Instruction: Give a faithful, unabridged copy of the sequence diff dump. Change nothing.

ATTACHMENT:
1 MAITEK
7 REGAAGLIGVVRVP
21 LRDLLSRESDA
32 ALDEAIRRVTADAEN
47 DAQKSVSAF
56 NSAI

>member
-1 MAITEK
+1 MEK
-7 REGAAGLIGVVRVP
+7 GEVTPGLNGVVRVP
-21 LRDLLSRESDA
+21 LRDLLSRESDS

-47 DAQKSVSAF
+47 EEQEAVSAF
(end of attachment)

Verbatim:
1 MAITEK
7 REGAAGLIGVVRVP
21 LRDLLSRESDA
32 ALDEAIRRVTADAEN
47 DAQKSVSAF
56 NSAI

>member
-1 MAITEK
+1 MEK
-7 REGAAGLIGVVRVP
+7 GEVTPGLNGVVRVP
-21 LRDLLSRESDA
+21 LRDLLSRESDS

-47 DAQKSVSAF
+47 EEQEAVSAF